Federal Employees Get 2.8% Pay Raise: Clinton Acts to Pre-Empt Bigger One

Article excerpt

Federal employees got a little raise yesterday, one President Clinton called "appropriate" and "meaningful."

In a letter to Congress, Mr. Clinton outlined a 2.8 percent pay raise for 2 million-plus workers, to take effect in January. Though on vacation in Massachusetts, the president was facing a stiff deadline.

Under terms of a 1990 law, white-collar executive branch employees would have received a 10 percent raise in January had he not set a lower rate by Aug. 31.

The greater increase would have cost, the president noted, $7.9 billion in 1998 alone, jeopardizing efforts to balance the budget by 2002 and forcing cuts in discretionary spending.

Mr. Clinton wrote that this would not have been "acceptable for maintaining the economic prosperity of the American people."

The law itself caused a few moments of confusion yesterday as White House spokesman Joe Lockhart tried to explain its finer points during a news conference outside an elementary school on Martha's Vineyard.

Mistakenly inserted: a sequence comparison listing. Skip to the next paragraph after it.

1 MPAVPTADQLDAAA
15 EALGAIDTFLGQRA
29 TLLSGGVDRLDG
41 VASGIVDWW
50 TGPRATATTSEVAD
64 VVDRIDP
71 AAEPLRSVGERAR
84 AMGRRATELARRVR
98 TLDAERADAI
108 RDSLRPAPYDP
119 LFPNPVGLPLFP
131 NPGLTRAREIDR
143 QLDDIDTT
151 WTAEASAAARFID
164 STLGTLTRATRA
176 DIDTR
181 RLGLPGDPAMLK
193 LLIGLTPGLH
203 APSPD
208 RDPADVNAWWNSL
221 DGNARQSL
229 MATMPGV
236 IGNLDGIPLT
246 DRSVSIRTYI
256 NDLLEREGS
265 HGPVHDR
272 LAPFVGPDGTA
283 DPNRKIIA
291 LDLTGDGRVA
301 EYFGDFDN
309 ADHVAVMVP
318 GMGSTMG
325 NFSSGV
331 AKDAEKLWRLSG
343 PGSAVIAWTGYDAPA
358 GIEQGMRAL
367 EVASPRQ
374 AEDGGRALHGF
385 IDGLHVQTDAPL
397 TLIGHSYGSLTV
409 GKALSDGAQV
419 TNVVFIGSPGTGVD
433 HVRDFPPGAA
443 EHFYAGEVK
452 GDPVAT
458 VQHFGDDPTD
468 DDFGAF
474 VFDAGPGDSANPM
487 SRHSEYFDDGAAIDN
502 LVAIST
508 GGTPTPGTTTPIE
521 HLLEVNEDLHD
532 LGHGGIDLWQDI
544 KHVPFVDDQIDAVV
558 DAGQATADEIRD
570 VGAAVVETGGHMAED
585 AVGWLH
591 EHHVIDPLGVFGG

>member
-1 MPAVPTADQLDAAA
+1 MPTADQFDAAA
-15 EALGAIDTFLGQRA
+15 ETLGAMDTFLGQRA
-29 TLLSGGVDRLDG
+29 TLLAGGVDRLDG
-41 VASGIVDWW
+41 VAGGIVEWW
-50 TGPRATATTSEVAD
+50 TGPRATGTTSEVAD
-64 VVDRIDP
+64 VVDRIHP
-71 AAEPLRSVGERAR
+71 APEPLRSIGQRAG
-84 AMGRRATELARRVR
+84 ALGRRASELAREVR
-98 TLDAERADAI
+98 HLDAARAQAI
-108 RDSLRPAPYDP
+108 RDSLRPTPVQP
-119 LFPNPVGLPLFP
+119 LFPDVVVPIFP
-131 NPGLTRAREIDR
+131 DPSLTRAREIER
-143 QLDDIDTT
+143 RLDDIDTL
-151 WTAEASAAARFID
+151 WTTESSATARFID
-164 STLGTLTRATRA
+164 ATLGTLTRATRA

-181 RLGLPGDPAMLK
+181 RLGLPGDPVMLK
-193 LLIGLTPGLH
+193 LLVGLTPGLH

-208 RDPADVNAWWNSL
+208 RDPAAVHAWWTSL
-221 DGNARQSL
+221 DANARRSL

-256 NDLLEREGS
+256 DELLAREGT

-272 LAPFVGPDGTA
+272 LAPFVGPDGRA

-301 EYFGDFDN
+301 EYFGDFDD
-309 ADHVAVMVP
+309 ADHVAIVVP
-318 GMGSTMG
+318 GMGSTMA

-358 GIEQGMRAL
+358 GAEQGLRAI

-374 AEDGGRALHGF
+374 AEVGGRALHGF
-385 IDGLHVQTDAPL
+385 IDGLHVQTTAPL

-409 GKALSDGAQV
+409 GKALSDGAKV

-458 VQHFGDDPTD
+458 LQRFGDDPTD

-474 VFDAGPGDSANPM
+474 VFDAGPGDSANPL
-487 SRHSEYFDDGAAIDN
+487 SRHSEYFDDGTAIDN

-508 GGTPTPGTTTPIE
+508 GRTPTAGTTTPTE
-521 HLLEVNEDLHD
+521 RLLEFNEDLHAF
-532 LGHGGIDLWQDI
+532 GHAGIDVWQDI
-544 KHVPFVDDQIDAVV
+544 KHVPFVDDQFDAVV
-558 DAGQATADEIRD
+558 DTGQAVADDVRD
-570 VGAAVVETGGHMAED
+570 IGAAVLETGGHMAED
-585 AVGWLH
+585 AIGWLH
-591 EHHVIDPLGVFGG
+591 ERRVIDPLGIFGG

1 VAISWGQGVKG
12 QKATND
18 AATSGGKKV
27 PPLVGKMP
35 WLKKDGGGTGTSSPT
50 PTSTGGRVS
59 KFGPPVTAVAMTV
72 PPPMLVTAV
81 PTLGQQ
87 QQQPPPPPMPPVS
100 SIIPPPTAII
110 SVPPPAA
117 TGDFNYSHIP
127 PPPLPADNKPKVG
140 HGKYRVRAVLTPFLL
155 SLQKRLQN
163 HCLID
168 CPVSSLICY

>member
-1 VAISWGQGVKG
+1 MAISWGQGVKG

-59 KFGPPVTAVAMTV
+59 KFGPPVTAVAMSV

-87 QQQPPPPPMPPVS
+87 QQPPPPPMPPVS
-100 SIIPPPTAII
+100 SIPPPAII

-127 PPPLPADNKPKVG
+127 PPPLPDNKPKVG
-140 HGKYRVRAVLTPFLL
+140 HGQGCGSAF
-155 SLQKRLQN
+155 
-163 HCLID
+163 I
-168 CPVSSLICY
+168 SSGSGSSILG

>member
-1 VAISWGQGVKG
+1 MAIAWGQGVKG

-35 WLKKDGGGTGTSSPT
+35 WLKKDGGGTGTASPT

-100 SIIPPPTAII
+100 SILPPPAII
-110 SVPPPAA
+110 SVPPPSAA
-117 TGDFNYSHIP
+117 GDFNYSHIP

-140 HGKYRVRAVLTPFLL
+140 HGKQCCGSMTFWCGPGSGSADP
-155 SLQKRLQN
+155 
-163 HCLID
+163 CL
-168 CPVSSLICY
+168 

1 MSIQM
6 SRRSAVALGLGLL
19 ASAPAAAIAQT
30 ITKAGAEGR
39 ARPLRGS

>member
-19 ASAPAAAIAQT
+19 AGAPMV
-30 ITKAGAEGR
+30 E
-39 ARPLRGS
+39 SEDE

It would not, he told reporters, affect White House personnel or Congress. The law, he said, was an "arcane formula."

"We obviously have problems with the methodology," Mr. Lockhart said. "I don't pretend to understand the formula they use, but it's no longer applicable now."

Mr. Clinton proposed the 2.8 percent raise in the federal budget released in February. The package included the elimination of 26,000 positions, which would bring total civilian federal employment to 1.8 million workers - 300,000 fewer than in 1993.

The combination raised hackles among federal-employee unions, which called it unacceptable at the time. …